BACKGROUND: The anatomical landmark which is used to identify the correct level for lumbar puncture is the line connecting both iliac crests. This crosses the vertebra column at the level of the L4–L5 intervertebral space or L4 vertebra. It can be difficult to determine in a group of orthopaedic patients due to chronic orthopaedic disorders, chronic pain, overweight, or difficulties with positioning for lumbar puncture. The objective of this study was to determine if identification of intervertebral space by a physical exam differs from that of an ultrasound assessment.

METHODS: Adult patients scheduled for lower limb surgery under spinal block were enrolled in this study. The intervertebral space suitable for lumbar puncture was determined by physical exam by an anaesthetist in the sitting or lateral position. This was followed by a lumbar ultrasound. Primarily, a transducer was placed in paramedian sagittal view followed by transverse interlaminar view to confirm the identification of the interlaminar spaces. The ‘counting-up’ approach starting with the L5–S1 space was applied.

RESULTS: One hundred and twenty two patients (122) were included in this study. Lumbar intervertebral spaces were identified by ultrasound in all cases. There was concordance of intervertebral space identification (between clinical and ultrasound examination) in 78 cases (64%). Mean deviation of inacuracy was one intervertebral space with no statistical difference among cephalad and caudal direction. There were no statistically significant differences found in terms of demographic data (sex, age, height, weight, or BMI), positioning for lumbar puncture, or intervertebral space chosen for the puncture between the concordant and the nonconcordant identification groups. The only statistically significant difference found was the difference in the years of experience of the anaesthetist performing the clinical assessment and puncture.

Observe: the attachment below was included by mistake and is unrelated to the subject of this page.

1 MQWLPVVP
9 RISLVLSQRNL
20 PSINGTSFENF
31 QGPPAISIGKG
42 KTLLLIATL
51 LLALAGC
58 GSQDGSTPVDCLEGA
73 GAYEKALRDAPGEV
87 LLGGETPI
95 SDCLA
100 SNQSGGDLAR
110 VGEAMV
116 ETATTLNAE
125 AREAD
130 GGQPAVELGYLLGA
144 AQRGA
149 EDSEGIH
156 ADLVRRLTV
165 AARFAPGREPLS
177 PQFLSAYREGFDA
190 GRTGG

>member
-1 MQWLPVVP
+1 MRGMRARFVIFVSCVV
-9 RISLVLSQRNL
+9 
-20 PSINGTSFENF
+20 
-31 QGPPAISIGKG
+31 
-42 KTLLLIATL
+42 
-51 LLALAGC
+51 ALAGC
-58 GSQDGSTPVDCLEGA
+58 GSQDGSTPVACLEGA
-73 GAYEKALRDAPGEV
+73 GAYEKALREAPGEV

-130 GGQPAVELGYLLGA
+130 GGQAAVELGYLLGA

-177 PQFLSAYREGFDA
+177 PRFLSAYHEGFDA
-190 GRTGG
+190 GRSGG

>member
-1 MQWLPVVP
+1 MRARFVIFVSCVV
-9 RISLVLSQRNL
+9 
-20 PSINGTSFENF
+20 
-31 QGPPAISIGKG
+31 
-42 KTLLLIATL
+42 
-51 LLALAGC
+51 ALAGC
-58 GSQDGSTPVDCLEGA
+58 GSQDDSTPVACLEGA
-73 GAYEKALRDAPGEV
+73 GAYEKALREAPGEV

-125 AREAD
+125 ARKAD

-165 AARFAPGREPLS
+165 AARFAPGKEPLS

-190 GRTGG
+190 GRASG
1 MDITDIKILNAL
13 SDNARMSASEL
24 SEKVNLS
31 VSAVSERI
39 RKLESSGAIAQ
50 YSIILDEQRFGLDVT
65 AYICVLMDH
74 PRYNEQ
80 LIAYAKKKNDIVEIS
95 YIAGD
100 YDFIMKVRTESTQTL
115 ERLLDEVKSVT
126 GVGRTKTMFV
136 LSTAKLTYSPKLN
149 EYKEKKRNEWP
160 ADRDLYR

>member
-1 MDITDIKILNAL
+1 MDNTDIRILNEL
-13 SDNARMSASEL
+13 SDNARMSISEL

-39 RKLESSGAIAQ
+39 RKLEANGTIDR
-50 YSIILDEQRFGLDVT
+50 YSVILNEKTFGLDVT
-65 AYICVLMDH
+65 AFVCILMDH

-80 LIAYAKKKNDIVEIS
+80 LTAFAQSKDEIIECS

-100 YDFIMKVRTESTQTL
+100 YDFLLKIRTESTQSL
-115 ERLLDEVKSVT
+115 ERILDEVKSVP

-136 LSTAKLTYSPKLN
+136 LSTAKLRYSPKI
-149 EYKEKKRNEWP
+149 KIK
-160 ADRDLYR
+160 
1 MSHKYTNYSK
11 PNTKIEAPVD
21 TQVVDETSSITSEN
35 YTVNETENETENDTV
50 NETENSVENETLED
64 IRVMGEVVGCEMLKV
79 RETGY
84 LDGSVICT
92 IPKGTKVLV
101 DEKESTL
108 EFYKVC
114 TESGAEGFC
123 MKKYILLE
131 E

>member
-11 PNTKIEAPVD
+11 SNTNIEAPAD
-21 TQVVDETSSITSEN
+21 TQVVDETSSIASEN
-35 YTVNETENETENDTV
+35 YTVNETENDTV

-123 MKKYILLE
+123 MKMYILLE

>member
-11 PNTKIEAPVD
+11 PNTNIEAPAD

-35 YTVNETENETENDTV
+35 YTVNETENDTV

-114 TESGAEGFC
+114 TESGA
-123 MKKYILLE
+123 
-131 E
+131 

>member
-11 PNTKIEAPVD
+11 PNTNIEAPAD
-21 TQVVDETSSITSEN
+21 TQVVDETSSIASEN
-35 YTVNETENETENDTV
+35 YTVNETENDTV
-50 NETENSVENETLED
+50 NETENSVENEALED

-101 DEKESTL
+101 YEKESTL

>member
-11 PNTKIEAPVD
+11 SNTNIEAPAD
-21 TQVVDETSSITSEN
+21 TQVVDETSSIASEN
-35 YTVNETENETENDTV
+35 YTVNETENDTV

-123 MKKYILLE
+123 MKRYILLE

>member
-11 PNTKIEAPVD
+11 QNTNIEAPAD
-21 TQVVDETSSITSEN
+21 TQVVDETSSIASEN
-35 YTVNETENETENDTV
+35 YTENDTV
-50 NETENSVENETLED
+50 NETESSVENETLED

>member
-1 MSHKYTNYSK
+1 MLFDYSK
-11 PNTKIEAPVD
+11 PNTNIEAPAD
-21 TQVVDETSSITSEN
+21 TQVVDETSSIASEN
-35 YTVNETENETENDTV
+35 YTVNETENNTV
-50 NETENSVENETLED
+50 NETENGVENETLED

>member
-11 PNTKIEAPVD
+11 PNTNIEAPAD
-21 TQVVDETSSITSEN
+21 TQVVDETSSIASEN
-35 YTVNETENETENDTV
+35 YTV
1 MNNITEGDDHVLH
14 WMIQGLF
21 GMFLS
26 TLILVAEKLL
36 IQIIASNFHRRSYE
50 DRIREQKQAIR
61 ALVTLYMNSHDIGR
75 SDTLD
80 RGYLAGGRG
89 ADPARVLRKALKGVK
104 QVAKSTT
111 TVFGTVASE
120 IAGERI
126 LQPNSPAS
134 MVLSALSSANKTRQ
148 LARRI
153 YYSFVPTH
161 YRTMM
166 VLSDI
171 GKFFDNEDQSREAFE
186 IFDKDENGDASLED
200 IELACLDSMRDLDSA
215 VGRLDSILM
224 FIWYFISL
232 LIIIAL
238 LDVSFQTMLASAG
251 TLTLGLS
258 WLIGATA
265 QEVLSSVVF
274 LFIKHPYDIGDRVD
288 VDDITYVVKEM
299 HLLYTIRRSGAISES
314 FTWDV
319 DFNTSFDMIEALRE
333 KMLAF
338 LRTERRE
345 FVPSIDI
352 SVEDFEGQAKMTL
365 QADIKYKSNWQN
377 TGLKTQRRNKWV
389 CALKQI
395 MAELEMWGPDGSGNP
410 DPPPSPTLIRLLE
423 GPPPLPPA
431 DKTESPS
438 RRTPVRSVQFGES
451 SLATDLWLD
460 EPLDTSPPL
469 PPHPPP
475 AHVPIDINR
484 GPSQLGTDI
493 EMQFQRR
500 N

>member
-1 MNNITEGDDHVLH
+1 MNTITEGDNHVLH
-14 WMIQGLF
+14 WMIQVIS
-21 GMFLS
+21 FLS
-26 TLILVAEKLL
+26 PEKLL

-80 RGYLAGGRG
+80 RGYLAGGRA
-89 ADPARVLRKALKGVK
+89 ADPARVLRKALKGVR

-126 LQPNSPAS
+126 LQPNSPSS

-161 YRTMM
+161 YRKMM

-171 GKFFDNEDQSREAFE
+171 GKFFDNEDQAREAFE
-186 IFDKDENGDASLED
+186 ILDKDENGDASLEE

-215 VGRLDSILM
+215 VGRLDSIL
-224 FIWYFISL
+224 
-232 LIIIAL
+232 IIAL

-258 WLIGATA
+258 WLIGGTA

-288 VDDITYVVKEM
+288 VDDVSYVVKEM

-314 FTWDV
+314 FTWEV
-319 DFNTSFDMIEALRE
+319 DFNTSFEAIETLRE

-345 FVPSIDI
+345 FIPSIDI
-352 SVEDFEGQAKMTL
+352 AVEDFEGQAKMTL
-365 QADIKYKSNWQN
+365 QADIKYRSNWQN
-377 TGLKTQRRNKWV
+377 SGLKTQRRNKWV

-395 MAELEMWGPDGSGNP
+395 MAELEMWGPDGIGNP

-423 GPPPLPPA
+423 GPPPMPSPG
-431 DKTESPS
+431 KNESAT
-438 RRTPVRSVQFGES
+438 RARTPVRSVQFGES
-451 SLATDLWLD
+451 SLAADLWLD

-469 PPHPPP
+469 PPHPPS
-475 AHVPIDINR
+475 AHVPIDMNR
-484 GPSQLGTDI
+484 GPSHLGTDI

CONCLUSIONS: The concordance rate between clinical examination and using assessment of intervertebral space identification for lumbar puncture is 64% among patients undergoing lower limb surgery. No special parameters were found which could make an anaesthetist aware that a patient is at greater risk of inadequate intervertebral space level assessment. Spinal ultrasound can reduce the incidence of inappropriate lumbar puncture level in orthopaedic patients.

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Keywords

level of lumbar puncture, orthopedia, spinal anaesthesia, ultrasound, ultrasound guided regional anaesthesia

About this article
Title

Anatomical landmarks based assessment of intravertebral space level for lumbar puncture is misleading in more than 30%

Journal

Anaesthesiology Intensive Therapy

Issue

Vol 45, No 1 (2013 Jan-Mar)

Pages

1-6

Published online

2013-03-19

DOI

10.5603/AIT.2013.0001

Bibliographic record

Anaesthesiol Intensive Ther 2013;45(1):1-6.

Keywords

level of lumbar puncture
orthopedia
spinal anaesthesia
ultrasound
ultrasound guided regional anaesthesia

Authors

Larysa Duniec
Piotr Nowakowski
Dariusz Kosson
Tomasz Łazowski